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The Breaking The Sound Barriers CD Contest Results
By Aaron Minsky a.k.a. Von Cello
(more articles from this author)
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The winners of the "Breaking The Sound Barriers CD Contest" have been chosen! They will be announced below! Von Cello will also respond to some of the comments culled from the entries not chosen. We are very pleased by the turnout. Over a thousand people hit the contest page and many people entered!

The contest was created in response to the fact that Von Cello's CD was entered in the Grammys in the Classical Crossover category and was moved by the classical committee into the Vocal Pop category. The contest worked as follows: contestants were supposed to listen to the CD and then write a comment as to whether or not they felt the CD should be classified as Classical Crossover or Vocal Pop. In other words, it was a chance for people to weigh in on the appropriateness of the classical committee's decision. To review how the comments were to be judged, here is a quote from the original announcement: "Comments will be judged on wit, insight, humor and creativity."

The Grand Prize is a free subscription to the Indiebiz website, a $100 value, and an autographed copy of Von Cello's CD "Breaking The Sound Barriers." The other prizes are an autographed copy of Von Cello's CD. There are five winners.

We also tallied up all the opinions expressed in the entries. The vote went as follows: 77% felt the CD was classical crossover, 23% felt it was vocal pop. And now...the winners!

The Grand Prize goes to David White. He was very clever in the way he tied his comments to a current event. His insight was apparent in his recognition that what was really at stake here was a person's dream. He also peppered his comments with humor.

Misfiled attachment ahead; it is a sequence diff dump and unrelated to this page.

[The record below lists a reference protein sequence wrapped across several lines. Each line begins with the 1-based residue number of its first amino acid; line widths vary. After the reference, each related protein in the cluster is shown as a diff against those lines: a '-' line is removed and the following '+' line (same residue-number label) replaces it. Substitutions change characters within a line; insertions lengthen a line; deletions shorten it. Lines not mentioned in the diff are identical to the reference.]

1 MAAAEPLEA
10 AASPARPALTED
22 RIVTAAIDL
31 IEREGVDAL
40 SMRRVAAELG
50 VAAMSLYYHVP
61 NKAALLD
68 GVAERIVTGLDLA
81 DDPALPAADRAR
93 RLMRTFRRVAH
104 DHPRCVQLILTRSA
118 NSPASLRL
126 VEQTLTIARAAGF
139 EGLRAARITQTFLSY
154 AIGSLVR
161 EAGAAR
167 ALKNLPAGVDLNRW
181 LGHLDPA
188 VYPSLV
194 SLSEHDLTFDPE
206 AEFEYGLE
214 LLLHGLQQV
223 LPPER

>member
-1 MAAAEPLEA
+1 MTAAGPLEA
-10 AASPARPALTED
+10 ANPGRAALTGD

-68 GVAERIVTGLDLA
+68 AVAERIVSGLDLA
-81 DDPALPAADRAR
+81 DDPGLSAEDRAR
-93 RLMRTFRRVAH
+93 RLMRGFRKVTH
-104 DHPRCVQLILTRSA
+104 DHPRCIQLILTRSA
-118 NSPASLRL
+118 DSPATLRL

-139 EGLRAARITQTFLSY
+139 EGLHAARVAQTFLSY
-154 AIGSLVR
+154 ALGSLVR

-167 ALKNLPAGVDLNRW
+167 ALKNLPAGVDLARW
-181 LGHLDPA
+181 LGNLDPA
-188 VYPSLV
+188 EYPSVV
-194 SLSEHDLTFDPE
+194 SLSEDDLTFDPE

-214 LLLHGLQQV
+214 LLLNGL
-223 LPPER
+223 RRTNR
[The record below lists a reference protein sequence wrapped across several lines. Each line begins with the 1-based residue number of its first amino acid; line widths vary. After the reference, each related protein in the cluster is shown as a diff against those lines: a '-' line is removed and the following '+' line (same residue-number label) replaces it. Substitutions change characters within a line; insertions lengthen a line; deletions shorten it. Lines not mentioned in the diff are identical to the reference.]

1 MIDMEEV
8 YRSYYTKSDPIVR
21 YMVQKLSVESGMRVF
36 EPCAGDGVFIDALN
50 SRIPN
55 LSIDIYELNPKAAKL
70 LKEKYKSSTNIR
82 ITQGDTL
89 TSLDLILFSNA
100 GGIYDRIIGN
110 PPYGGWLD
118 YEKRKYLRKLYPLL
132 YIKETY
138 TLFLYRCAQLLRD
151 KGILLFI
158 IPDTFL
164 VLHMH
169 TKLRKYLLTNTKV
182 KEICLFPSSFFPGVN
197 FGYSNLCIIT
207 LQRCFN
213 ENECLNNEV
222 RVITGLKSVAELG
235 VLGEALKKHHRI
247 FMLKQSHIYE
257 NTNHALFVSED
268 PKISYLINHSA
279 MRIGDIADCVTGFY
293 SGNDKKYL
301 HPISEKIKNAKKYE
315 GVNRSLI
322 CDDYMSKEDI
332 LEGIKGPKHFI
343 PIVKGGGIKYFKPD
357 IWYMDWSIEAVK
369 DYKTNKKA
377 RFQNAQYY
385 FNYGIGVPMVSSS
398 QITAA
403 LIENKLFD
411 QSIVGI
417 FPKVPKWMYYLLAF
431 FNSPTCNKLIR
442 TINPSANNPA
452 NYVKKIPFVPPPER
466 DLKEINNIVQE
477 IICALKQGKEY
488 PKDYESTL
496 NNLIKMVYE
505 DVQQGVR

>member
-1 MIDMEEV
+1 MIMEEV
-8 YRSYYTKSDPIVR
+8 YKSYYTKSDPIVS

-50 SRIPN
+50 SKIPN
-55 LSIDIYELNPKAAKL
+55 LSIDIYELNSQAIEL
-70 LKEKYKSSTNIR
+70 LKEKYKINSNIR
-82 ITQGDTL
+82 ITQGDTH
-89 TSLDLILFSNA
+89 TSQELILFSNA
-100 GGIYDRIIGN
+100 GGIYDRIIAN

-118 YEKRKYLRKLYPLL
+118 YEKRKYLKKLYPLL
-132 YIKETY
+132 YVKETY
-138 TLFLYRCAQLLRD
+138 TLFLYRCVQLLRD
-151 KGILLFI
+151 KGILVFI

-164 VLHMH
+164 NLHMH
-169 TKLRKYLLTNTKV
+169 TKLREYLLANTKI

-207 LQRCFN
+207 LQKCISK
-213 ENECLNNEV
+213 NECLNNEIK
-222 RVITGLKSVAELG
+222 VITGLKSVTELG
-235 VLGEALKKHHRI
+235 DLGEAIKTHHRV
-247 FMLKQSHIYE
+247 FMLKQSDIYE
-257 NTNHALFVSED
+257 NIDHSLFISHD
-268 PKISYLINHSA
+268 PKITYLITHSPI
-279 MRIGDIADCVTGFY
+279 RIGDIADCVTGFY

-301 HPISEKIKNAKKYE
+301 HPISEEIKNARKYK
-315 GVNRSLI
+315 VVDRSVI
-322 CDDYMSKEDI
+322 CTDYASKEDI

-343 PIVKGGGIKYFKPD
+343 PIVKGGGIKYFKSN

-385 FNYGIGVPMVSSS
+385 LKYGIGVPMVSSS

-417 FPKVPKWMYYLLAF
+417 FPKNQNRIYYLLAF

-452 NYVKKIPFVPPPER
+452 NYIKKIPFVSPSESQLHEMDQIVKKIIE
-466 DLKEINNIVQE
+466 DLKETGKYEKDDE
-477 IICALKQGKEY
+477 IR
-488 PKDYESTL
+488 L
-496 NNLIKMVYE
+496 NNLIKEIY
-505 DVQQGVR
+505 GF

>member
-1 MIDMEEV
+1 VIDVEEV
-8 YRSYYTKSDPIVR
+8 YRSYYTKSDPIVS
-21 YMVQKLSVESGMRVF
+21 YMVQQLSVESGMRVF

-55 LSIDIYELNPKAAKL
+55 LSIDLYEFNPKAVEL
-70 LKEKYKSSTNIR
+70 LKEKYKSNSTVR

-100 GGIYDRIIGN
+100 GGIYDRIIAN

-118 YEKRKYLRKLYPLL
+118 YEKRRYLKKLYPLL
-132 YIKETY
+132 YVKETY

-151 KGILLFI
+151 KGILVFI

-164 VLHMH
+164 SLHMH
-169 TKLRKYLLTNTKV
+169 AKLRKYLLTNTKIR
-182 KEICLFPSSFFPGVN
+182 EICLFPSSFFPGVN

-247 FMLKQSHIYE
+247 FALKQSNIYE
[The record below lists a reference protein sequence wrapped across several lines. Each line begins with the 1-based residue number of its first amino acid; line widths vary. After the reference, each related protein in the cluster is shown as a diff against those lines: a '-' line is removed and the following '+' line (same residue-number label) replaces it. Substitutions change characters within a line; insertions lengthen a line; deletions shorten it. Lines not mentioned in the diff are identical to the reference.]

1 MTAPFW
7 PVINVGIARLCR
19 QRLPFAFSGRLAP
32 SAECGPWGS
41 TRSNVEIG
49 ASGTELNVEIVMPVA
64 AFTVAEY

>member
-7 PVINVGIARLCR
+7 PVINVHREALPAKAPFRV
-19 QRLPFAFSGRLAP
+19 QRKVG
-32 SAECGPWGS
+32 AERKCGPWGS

Grand Prize : David White
Subject: No Choice
I'm fifty one years old now , no longer a beach boy type. I started playing the piano at the age of five, notice I said "playing" and not the "study" word. The truth of the matter is this - my piano teacher of long ago taught me to do one thing, love music! I've listened at one time or another to just about every type of music. I think I know what would be "Classical Crossover" verses "Britney Spearmint Gummy Bear Blues." Someone missed the boat here. I think I know the type. "We have to meet a dateline and I think I'll put this here." That is about as logical as a submarine captain in the United States Navy sinking a ship full of high school students, without a torpedo, in the worlds largest ocean! We live in wonderful times. DNA, NASA, NRA, and BS. "Voncello" was robbed of the chance to compete! Someone goofed here and probably elsewhere too. I don't pretend to be an expert, but this one is not stupid. This one can recognize stupid. Stupid is what happens when someone abandons thought. Stupid sometimes takes lives, sometimes an arm or leg or even an eye. Sometimes stupid is called an "accident." When stupid takes away someone's dreams, it is no accident- it is just plain STUPIDITY!

Winner: Maggie Council DiPietra
Subject: *Classic* classical crossover
There is no music outside Von Cello's sphere of influence; he effectively deconstructs musical genres with his work, reconstructing in unique, but still recognizably classical ways.

Someday the NARAS people might have to deal with expanding their categorization concepts to be more inclusive. It's not like the guy took a sample of the LSO (London Symphony Orchestra) and laid a rap on it! There is no question in my mind that the CD is Classical Crossover; although Von Cello could go for a Pop Vocal award if he wanted to, his album is much more than that, and should stay where the *artist* entered it. I hope it makes him smile, too, the thought of the classical committee acting all afraid of his music...

Winner: Paula Bright
I have long been a fan of Von Cello's classical work, as well as his newer "crossover" material. Are these Grammy "classical committee" members aware that he has numerous serious music books published by Oxford press? Are they aware that he spent years studying with some of the finest classical cello teachers in the world? Are they aware that he has performed with some of the top orchestras in several continents?